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The Orbit "Gold Medal" Touring bike


After lending us a "Romany" expedition tourer Orbit kindly sent us their top-of-the-range road
tourer, the Gold Medal. The name is old, there has been a Gold Medal in the Orbit range for more
than 15 years, always of lugged Reynolds tubing. It was a bike aimed squarely at the Dawes Super
Galaxy, generally beating it on price, but often let down by dodgy framebuilding. For those who
remember this earlier incarnation the current model bares very little resemblance. Orbit have taken
the bike up market with a price tag of around ฃ1000. This is into custom built territory so it needs to
be a cut above the other off-the-peg bikes available. At Cyber Cyclist we believe in testing bikes
rather than riding them round the block, so this beast was taken on a two week tour of the Auvergne
where it coped with horrible weather as well as good, mountain climbs to over 5000 feet and 50
mile an hour descents, always with a full cyclecamping load of around 15 kgs.

Chassis

Here we find where the extra money has gone. Instead of the lugged Reynolds 531ST frame you'd
expect we find a tig welded mix of Columbus frametubes. The choice is interesting, the maintubes
being oversized Nivachrome, a very strong heat-treated steel with a UTS (Ultimate Tensile
Strength) comparable with Reynolds 753. The stays and forks are of the lesser Cyclex steel though
this too has a greater UTS than 531. The chainstays have a deep but narrow profile meaning there is
clearance for 35 mm tyres. The frame is built by Paul Donahue a custom builder with a fine
reputation and both the welding and alignment were beyond reproach. This is the kind of quality
you expect from a top custom builder, yes it costs a lot more, but it's worth it... Orbit have chosen,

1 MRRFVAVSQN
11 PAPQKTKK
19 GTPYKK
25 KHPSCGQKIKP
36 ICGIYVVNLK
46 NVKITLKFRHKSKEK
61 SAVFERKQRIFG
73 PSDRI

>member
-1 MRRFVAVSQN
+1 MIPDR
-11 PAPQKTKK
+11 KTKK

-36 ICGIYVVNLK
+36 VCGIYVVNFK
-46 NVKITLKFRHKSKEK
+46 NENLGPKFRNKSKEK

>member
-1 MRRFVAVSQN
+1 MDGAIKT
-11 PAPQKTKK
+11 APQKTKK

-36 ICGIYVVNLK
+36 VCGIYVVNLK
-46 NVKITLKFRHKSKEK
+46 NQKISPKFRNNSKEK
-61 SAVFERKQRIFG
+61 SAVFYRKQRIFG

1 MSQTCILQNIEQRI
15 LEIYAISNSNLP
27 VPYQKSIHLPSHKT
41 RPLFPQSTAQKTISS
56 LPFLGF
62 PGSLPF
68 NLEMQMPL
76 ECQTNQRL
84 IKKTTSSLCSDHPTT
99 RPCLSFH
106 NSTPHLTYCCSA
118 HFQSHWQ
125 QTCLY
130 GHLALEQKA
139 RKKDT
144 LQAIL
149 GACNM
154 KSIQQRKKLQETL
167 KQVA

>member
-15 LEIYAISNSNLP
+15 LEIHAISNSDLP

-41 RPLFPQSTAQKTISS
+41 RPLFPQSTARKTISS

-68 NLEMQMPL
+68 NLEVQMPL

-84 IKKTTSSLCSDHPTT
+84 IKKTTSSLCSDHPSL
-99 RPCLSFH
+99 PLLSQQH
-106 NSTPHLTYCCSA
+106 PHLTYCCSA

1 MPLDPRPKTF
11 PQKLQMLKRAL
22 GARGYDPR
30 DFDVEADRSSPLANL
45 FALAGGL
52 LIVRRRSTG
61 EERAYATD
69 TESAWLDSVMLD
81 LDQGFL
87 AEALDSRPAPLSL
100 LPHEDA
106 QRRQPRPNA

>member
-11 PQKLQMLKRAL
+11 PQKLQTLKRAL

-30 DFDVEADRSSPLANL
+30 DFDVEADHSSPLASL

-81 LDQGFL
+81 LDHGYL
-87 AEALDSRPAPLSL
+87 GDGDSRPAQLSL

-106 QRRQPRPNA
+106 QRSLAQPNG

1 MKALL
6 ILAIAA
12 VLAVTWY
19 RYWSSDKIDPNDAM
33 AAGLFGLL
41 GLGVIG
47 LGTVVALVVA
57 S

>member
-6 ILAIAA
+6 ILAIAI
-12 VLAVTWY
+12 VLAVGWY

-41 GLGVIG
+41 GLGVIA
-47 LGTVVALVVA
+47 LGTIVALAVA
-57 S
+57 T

as with the Romany, to use an offset rear triangle to give a dishless rear wheel. This makes for a
tougher wheel, and is an excellent idea not seen on any other off-the-peg cycle. Geometry is 73 seat
72 degree head, a classic compromise touring frame, and the forks have a gentle curve giving less
rake than you might expect on a touring bike. The rest of the frame has all the braze-ons you could
wish for including three bottle cages and a dynamo bracket. 

Transmission

The bike came equipped with Modolo's combined gear/brake levers. I won't beat about the bush -
they were crap. I spent the fortnight trying to get them to index properly, and rubbed my thumbs raw
pushing down on the levers.  Contacting Simon Gershon at Orbit brought an immediate apology, the
prototype units had worked fine, these production units were junk and he was ditching the lot and
sending them back to Modolo. You have to feel for a bike manufacturer in these circumstances...
Orbit are now fitting Campy Mirage Ergopower levers and rear derailleur which apparently work
over a Shimano 8-speed cassette though not having tried it I can't comment. Personally I'd specify
bar end or downtube levers and save some dosh to boot but I'm old fashioned... Gearing was set for